In a rare example of a positive effort by government, the Arizona state legislature is considering a bill that would mandate advertisers to identify when images have been Photoshopped, airbrushed, or otherwise distorted.
All I can say is, it's about time:
House Bill 2793, proposed by Rep. Katie Hobbs, D-Phoenix, would require advertisers who alter or enhance a photo to put a disclaimer on that ad alerting customers that "Post-production techniques were made to alter the appearance in this advertisement. When using this product, similar results may not be achieved."
Sounds good so far? Now here's the bad news:
The bill has little to no chance of success. But Hobbs said that's okay.
"We just wanted to bring it to the table and start a discussion," she said. "We need to bring attention to these body-image issues, especially with young girls. Girls need to know that they don't have to look 'perfect'."
That's simply pathetic. The time for "discussion" is over. People keep having "discussions" and nothing gets done. These "discussions" are useless, and worse than useless, as they create the illusion that something is happening, but nothing is.
If this bill were to pass, that, at least, would be a beginning. It's not nearly enough, though. The bill should
be banning underweight models altogether and mandating the use of fuller-figured models, size 14 and higher. Or at least altogether banning size-related airbrushing. Simply creating a law requiring that airbrushing be identified would be the tiniest of victories, the most basic nod to common sense. That such a law is still deemed impossible to pass is a devastating condemnation of the democratic system.
Also, I can't believe that anyone is still duped enough to call airbrushed bodies "perfect." There's nothing "perfect" about them. They look gaunt, emaciated, and synthetic. They are actively unattractive. Step one would be for people to dispense with the idiotic notion that there's anything "perfect" about size-0 frames. Quite the opposite. Perfect is a figure like that of Katherine Roll, or Shannon Marie, or Mayara Russi. Perfect is size 18+.
Still, at least it's a movement that has traction:
Arizona appears to be the first state in the nation to consider such a bill. There are ongoing efforts to get Congress to take up the matter. Several other countries also regulate or are considering regulating such advertising.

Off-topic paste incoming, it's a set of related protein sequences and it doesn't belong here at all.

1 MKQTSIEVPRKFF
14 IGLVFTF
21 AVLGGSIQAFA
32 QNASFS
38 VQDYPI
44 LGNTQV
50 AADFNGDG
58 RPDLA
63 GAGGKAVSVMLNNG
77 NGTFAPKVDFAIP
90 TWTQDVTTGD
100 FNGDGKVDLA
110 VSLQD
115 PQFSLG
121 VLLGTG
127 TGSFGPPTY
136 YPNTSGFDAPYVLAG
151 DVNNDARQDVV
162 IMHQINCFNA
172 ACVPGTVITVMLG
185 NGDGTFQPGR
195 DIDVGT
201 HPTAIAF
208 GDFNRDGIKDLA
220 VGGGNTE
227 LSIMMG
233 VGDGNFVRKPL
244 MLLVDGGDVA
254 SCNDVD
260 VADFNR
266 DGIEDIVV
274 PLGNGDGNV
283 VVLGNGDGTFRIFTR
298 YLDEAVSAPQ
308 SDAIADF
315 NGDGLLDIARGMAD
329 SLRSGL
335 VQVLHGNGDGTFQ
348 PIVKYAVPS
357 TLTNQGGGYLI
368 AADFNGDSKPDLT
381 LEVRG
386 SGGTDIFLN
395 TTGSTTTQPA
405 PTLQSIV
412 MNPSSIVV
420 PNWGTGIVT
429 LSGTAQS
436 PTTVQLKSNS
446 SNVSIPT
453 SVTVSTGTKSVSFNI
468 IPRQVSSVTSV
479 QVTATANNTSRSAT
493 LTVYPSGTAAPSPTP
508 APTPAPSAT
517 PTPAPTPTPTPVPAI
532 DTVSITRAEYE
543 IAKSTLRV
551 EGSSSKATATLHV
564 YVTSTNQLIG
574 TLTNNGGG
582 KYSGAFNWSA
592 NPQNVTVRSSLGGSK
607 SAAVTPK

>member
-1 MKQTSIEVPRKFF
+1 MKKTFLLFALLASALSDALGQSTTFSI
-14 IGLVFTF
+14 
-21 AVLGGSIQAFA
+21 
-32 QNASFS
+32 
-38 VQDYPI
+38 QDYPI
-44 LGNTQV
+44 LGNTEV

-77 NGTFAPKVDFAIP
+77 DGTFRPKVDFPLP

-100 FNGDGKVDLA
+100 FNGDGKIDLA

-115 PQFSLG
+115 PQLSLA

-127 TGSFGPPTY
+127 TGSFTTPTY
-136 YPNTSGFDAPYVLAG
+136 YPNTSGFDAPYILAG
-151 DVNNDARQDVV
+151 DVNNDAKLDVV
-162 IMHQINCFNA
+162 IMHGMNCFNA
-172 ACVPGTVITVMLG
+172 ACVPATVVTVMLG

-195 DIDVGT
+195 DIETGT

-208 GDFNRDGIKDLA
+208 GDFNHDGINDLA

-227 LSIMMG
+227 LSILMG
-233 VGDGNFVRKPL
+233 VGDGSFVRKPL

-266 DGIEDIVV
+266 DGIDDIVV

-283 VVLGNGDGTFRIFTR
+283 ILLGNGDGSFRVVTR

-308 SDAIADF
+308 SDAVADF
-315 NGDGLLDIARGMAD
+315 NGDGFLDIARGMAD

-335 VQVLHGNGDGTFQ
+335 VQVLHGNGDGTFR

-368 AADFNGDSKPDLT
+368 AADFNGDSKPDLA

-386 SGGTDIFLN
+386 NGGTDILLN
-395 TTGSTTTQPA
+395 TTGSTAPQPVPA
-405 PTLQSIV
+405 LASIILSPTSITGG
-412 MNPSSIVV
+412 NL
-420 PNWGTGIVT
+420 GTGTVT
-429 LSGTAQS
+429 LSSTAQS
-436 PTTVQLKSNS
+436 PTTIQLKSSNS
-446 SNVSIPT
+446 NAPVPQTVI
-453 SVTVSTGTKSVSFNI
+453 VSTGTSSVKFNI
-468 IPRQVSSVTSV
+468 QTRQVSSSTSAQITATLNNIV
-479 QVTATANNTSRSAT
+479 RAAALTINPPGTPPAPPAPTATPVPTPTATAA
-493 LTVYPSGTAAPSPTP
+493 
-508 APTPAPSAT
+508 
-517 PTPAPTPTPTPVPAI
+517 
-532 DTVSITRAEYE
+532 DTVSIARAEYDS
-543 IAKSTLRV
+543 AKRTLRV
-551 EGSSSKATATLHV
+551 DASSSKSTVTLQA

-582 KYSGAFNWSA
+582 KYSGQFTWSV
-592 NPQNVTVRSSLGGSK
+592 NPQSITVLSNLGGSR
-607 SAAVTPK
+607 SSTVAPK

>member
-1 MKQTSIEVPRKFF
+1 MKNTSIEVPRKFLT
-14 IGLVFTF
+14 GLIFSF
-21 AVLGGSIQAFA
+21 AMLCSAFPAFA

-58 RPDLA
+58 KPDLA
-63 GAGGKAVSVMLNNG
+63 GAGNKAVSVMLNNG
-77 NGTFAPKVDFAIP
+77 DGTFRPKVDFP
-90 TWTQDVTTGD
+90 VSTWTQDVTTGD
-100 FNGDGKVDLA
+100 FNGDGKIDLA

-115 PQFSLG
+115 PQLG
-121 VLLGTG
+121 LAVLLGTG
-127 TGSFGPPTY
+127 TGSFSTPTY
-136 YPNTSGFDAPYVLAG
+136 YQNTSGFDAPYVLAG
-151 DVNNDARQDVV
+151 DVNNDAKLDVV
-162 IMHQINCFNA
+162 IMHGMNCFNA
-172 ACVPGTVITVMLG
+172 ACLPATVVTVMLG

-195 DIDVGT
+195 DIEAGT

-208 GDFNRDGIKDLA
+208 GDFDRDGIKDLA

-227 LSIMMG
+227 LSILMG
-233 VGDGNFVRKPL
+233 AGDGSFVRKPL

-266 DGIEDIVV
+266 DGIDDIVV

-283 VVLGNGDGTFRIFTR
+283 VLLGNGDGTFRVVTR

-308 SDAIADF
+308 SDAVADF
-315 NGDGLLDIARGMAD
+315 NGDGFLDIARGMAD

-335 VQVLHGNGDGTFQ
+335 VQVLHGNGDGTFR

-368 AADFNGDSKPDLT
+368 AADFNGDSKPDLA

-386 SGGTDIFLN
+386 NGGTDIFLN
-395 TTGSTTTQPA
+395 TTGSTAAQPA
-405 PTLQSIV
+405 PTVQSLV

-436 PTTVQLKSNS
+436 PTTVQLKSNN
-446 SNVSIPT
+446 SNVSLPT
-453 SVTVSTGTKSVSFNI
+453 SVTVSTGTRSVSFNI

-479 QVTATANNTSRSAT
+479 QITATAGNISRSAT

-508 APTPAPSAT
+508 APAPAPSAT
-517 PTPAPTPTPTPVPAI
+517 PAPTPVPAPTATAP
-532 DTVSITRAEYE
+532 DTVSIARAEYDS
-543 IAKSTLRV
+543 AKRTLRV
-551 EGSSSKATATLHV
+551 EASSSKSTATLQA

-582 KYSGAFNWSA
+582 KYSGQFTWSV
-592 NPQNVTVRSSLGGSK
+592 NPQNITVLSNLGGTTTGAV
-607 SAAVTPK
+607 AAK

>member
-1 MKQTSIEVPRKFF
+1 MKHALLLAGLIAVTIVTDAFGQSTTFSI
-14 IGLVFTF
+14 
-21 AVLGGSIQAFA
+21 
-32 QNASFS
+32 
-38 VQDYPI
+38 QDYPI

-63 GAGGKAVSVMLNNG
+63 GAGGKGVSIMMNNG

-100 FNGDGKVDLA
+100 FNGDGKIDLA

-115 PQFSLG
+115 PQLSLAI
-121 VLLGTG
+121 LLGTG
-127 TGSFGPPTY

Traction, and support:
Hobbs said YWCA Maricopa County brought the idea to her.
Sam Richard, who serves on the YWCA Maricopa County board of directors, said the bill is modeled after laws in the United Kingdom.
"As an organization, we are all about empowering women and eliminating discrimination," Richard said. "We want to make sure that young women get a better start and better self-image."
Seth Matlins, co-founder of Los Angeles-based online women's magazine Off Our Chests, supports Hobbs' effort, calling it "extraordinary."
He said manipulated photo ads create unobtainable beauty ideals.
"People are left feeling worse about themselves because they don't look like something that actually nobody looks like," he said. "We're trying to help the makers of culture understand the relationship between what they do and how people feel."
The truly infuriating aspect of the article is not the fact that the Arizona legislature won't pass the bill, though. It's the insufferable excuses peddled by the advertising industry to justify their corrupt practices and why they should be allowed to keep warping girls' minds:
But Louie Moses, creative director of the Phoenix-based Moses Anshell advertising agency, said the advertising industry should be allowed to police itself.
"I don't like legislation that tells us what to do and what not to do in marketing," Moses said. "I know what's right."
Pardon me while I retch. They
know what's right? This industry that promotes anorexia, glamourizes drug use, and sends starving (sometimes fatally starving) models down the runway, excludes full-figured women, and shames natural plus-size bodies, they
know what's right? That's like saying that a drug dealer knows what's right and should therefore be allowed to keep peddling his wares.
Rather, the media should be prosecuted for the damage they inflict on society. They neither know nor care what's right. They simply seek to generate as much self-loathing among women as possible to maximize their profiteering.
This part is especially rich. I'm amazed anyone could say it with a straight face:
Moses also said people often blame advertising agencies for too many of the evils of society.
"People are always screaming about the images out there, but I think they are overlooking the easiest way to dispel those things," he said, suggesting parents strive to be their children's role models. "We don't want our media raising our kids."
Oh, my God. So for the past half-century, advertisers and the media have done everything in their power to wage an ideological war against the family, against family values, and against parents' influence on their children. And now
they say that the parents should be responsible?
A century ago, before the media was hijacked by the degenerate establishment that runs it today, which hates all forms of tradition and traditional family structures, sure, then
you could have expected the family to be able to counter media influence, to a point. But now that mothers are in the workplace instead of at home, and that kids grow up learning to rebel against all forms of authority, especially their parents, now it is hypocritical in the extreme for any member of the media to try to foist the responsibility for childrearing on parents.
The media has aggressively and deliberately destroyed the traditional family, so now, the media must
be regulated as the overweening influence on children and youth that it has become.